Speaking on this occasion Mr. Gopichand Katragadda, MD, GE said “There have been smart new initiatives in the field of renewable energy. There is a need to focus of energy sector and how to overcome the challenges faced in this sector. New policies need to be implemented to make renewable resources a more viable option. Also there is a requirement for improve infrastructure, how technology can help balance the mix of both fossil and renewable energy consumption. Karnataka is the leader when it comes to renewable energy and we need to help the rest of the nation to get to the forefront of this technology.
The true cost of energy or electricity should be dictated through renewable energy. The power consumption of India is 500/capita/year. Our shortage can now be considered as 100%. To fuel the GDP of this country we need to double our install capacity. With the help of renewable energy we can meet these aspirations. The people who make policies and the people who develop technologies for renewable energy need to work collectively. We need to have better forecasting of supply and demand to improve grid capacity. In the near future one of the major factors to affect the renewable energy market is the Shell gas. But, given the uncertainty of the environment, developing countries like India are hesitant to get into the global competitive bidding. Grid parity is also a major area of concern “
Adding to this Mr. S Chandrasekhar, Immediate Past Chairman, CII Karnataka mentioned “ESCOM has initiated a 560 cr e-governance project for efficient management of RE projects. There is a need for skilled and competent manpower development in the RE sector. Also there should be availability of various financial options from private equity players, banks and other financial institutions for success of RE project”
Mr. Narasimha Raju, IAS, Principal Secretary, Energy department, Government of Karnataka. released the report on ‘sustainable power through renewable sources’. On this occasion he said ‘Energy is one of the most significant sectors in our economy. Among the states in India, Karnataka has one of the highest potentials for renewable energy, thermal and hydro being the main sources of energy in the state. The renewable energy potential is estimated at 28GW, primarily from wind, small hydro, co-generation and bio-mass sectors. Until now 2102 MW of wind, 88.5 MW of biomass, 948.7 MW of bagasse co-generation, 646 MW of small hydro and 14MW of solar have been explored. The government has allotted projects of 17278 MW, amounting to nearly 60% of the full potential”
The afternoon session was a panel discussion on ways to improve the policy and regulatory framework for the implementation of Renewable energy. The panel discussion was presided over by Mr. S. Chandra, Chairman, CII conference, Mr. Sunil Kumar, Associate Director_ GRID, PwC, Mr. M R Sreenivasa Murthy, Chairman, KERC, Mr. P. Manivannan, MD, BESCOM & Incharge, KREDL and Mr. K. Krishnan, Chairman, Malavalli Power Projects Pvt Ltd.
Speaking on this occasion Mr. Sunil Kumar, Associate Director, PwC said’ the renewable energy market in India is not very different in comparison to global markets. The liberalization of regulatory policies will allow growth in the renewable energy sector. With an average demand supply gap of 12% energy shortage is a major factor driving the growth of various RE technologies. In India there is no large monitoring system in place. This problem needs to be addressed with immediate effect’.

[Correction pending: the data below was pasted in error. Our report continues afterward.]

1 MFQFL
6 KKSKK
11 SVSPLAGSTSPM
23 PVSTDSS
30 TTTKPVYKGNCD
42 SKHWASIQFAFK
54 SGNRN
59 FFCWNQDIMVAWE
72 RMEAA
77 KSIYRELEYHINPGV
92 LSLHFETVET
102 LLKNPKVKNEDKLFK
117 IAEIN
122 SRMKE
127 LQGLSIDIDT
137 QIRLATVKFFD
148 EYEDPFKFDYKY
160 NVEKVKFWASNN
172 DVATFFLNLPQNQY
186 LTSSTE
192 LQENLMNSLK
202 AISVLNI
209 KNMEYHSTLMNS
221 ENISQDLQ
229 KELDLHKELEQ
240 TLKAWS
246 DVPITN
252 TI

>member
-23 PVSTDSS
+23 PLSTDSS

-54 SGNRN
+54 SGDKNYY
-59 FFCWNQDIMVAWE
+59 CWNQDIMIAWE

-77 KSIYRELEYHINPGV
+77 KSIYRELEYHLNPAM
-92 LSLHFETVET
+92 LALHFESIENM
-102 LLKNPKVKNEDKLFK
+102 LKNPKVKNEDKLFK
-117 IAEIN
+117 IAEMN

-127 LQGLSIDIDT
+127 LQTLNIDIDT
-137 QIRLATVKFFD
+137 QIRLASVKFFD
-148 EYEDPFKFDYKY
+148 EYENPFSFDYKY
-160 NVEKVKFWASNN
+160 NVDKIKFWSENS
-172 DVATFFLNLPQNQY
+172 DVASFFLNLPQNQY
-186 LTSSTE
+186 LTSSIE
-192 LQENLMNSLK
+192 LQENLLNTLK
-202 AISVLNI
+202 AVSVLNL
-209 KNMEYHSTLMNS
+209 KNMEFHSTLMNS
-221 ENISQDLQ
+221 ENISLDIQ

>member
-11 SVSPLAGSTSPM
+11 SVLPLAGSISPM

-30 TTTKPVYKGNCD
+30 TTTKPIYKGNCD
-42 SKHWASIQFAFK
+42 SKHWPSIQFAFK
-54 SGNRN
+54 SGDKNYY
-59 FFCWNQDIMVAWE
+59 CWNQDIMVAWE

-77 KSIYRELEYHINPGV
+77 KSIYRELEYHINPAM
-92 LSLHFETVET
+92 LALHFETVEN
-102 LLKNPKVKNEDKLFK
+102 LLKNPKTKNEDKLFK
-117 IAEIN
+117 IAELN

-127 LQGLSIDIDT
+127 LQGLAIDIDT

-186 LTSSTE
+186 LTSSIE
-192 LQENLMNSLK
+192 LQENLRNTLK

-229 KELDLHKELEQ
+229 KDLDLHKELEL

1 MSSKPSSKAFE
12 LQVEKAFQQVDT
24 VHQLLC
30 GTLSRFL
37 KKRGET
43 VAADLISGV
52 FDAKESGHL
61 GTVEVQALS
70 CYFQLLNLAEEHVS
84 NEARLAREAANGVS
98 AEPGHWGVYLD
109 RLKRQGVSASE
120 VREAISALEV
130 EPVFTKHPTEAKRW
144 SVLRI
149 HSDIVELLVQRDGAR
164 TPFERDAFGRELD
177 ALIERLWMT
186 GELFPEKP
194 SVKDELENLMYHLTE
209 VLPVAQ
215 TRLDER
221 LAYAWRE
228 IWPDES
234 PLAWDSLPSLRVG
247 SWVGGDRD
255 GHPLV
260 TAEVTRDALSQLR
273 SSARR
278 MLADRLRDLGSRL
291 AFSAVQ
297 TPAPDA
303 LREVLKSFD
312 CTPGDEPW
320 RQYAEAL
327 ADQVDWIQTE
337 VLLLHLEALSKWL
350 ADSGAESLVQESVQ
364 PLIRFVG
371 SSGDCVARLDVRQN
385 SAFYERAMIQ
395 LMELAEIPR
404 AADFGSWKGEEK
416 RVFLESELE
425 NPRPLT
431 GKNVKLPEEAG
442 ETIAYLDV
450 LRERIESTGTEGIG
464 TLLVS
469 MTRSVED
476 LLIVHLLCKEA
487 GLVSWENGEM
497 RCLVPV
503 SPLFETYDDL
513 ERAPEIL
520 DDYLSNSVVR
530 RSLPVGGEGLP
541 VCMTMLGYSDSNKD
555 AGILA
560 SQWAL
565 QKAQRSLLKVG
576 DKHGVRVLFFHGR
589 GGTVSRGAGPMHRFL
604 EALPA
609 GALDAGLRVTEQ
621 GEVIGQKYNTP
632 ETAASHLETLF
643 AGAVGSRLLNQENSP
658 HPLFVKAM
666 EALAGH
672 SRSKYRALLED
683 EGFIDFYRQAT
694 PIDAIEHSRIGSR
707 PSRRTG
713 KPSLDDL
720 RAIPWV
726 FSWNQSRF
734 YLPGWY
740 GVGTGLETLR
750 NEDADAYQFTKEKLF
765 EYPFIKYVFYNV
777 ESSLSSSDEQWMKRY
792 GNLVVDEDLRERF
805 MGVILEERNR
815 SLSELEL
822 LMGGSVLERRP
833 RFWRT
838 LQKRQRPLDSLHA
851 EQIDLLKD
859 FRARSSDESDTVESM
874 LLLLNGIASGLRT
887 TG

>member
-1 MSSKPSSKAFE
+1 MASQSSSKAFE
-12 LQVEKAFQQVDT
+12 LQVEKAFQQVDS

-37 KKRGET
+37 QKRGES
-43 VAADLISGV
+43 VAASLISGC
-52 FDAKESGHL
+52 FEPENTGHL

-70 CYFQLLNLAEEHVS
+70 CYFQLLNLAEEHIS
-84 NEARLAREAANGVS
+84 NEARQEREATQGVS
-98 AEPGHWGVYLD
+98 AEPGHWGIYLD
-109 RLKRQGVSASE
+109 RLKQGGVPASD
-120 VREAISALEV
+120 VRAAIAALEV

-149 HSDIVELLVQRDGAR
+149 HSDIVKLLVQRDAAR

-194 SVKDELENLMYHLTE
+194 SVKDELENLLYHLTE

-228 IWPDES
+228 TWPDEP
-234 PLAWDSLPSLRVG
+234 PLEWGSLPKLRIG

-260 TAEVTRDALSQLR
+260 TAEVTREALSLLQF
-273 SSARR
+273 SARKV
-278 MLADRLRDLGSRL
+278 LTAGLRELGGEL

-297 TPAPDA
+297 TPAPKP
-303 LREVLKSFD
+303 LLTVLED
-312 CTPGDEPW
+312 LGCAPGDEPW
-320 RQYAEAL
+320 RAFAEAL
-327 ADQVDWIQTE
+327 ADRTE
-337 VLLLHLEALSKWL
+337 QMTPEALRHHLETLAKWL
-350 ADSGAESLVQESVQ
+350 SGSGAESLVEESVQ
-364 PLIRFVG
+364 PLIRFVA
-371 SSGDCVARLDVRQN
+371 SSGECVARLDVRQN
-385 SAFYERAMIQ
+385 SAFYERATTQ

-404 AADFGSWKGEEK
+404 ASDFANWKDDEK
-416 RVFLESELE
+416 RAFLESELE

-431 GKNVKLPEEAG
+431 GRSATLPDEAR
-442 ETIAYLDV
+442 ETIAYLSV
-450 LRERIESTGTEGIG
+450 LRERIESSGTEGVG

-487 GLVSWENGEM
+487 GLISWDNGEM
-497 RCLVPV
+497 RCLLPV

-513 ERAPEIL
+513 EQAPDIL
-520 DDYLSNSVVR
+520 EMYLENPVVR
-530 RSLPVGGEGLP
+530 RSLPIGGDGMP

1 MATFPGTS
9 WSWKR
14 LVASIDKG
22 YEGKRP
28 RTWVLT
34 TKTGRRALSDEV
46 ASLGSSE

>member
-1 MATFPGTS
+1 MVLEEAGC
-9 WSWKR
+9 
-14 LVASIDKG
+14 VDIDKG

Also present at the occasion Mr. P. Manivanna, IAS, MD, BESCOM & incahrge, KREDL said’ a system of competitive bidding needs to be put in place for the procurement of renewable energy. Tariff indexation on a year-on-year basis is a critical driver for growth. Financing of RE projects has been one of the most difficult tasks until now. However, KREDL has simplified the process by creating a Green Energy Fund. This fund is expected to reduce the dependence of Karnataka’s RE projects on central funds.
Adding to this Mr. K. Krishnan said’ in the context of energy security and energy access, we need to look at it in the global deliverable context. Karnataka is continuously contributing to new capacity renewable energy. Bio-mass energy contributes around 23.5% of the total energy of India. It has a great potential to contribute to transport and electricity.’
The power ministry forecasts the per capita consumption to increase to around 1900 kWh by 2032 from the current 800kWh. Policy measures such as JNNSM and sector specific RE policies are aimed at encouraging investment in the renewable energy and will help to develop a market for RE in India.
Also present at the occasion Mr. M. R. Sreenivasan Murthy, IAS, Chairman, KERC said- Karnataka is one of the few states to produce renewable energy, and the government must play the role of a facilitator by providing infrastructure for renewable energy projects like connectivity, electricity & water supply.
During the conference the state government committed a number of supportive polices and regulatory frameworks vital for capacity addition in the RE sector.
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